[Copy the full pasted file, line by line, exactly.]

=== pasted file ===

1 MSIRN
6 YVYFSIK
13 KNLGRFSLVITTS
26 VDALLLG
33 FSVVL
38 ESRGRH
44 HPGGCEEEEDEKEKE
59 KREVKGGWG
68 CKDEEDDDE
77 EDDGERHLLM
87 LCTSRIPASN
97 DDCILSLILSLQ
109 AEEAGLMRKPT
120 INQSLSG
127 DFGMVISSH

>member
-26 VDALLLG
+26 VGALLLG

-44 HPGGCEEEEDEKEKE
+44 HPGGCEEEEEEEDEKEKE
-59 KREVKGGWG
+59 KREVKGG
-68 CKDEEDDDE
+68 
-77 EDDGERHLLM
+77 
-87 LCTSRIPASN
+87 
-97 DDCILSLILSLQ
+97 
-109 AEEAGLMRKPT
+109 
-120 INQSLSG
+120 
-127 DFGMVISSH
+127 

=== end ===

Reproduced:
1 MSIRN
6 YVYFSIK
13 KNLGRFSLVITTS
26 VDALLLG
33 FSVVL
38 ESRGRH
44 HPGGCEEEEDEKEKE
59 KREVKGGWG
68 CKDEEDDDE
77 EDDGERHLLM
87 LCTSRIPASN
97 DDCILSLILSLQ
109 AEEAGLMRKPT
120 INQSLSG
127 DFGMVISSH

>member
-26 VDALLLG
+26 VGALLLG

-44 HPGGCEEEEDEKEKE
+44 HPGGCEEEEEEEDEKEKE
-59 KREVKGGWG
+59 KREVKGG
-68 CKDEEDDDE
+68 
-77 EDDGERHLLM
+77 
-87 LCTSRIPASN
+87 
-97 DDCILSLILSLQ
+97 
-109 AEEAGLMRKPT
+109 
-120 INQSLSG
+120 
-127 DFGMVISSH
+127 